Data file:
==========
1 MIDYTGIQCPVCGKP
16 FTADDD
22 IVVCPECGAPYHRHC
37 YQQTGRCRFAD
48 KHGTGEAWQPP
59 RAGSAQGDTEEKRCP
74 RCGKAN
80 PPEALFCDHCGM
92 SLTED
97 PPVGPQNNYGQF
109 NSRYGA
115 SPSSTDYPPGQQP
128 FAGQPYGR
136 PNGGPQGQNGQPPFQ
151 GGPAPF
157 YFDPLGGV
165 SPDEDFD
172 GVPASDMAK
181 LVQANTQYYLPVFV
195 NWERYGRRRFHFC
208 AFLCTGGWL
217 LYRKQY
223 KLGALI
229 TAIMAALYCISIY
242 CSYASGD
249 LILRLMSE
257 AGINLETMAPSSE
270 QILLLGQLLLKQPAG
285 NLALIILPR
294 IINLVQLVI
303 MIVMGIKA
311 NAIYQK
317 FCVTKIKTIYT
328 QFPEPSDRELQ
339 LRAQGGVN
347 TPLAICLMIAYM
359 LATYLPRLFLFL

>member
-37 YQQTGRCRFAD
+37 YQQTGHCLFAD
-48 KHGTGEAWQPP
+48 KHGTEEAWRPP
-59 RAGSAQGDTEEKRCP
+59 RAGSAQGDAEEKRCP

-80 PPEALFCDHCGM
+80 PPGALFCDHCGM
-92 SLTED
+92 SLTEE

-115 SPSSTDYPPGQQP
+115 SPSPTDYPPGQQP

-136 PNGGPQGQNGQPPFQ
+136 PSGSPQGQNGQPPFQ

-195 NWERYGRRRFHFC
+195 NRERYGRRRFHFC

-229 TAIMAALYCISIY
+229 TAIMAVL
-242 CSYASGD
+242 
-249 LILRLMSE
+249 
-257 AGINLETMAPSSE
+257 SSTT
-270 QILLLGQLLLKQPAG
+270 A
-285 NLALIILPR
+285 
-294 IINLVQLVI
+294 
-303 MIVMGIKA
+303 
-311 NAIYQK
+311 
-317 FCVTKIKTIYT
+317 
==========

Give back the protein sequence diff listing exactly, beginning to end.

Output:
1 MIDYTGIQCPVCGKP
16 FTADDD
22 IVVCPECGAPYHRHC
37 YQQTGRCRFAD
48 KHGTGEAWQPP
59 RAGSAQGDTEEKRCP
74 RCGKAN
80 PPEALFCDHCGM
92 SLTED
97 PPVGPQNNYGQF
109 NSRYGA
115 SPSSTDYPPGQQP
128 FAGQPYGR
136 PNGGPQGQNGQPPFQ
151 GGPAPF
157 YFDPLGGV
165 SPDEDFD
172 GVPASDMAK
181 LVQANTQYYLPVFV
195 NWERYGRRRFHFC
208 AFLCTGGWL
217 LYRKQY
223 KLGALI
229 TAIMAALYCISIY
242 CSYASGD
249 LILRLMSE
257 AGINLETMAPSSE
270 QILLLGQLLLKQPAG
285 NLALIILPR
294 IINLVQLVI
303 MIVMGIKA
311 NAIYQK
317 FCVTKIKTIYT
328 QFPEPSDRELQ
339 LRAQGGVN
347 TPLAICLMIAYM
359 LATYLPRLFLFL

>member
-37 YQQTGRCRFAD
+37 YQQTGHCLFAD
-48 KHGTGEAWQPP
+48 KHGTEEAWRPP
-59 RAGSAQGDTEEKRCP
+59 RAGSAQGDAEEKRCP

-80 PPEALFCDHCGM
+80 PPGALFCDHCGM
-92 SLTED
+92 SLTEE

-115 SPSSTDYPPGQQP
+115 SPSPTDYPPGQQP

-136 PNGGPQGQNGQPPFQ
+136 PSGSPQGQNGQPPFQ

-195 NWERYGRRRFHFC
+195 NRERYGRRRFHFC

-229 TAIMAALYCISIY
+229 TAIMAVL
-242 CSYASGD
+242 
-249 LILRLMSE
+249 
-257 AGINLETMAPSSE
+257 SSTT
-270 QILLLGQLLLKQPAG
+270 A
-285 NLALIILPR
+285 
-294 IINLVQLVI
+294 
-303 MIVMGIKA
+303 
-311 NAIYQK
+311 
-317 FCVTKIKTIYT
+317 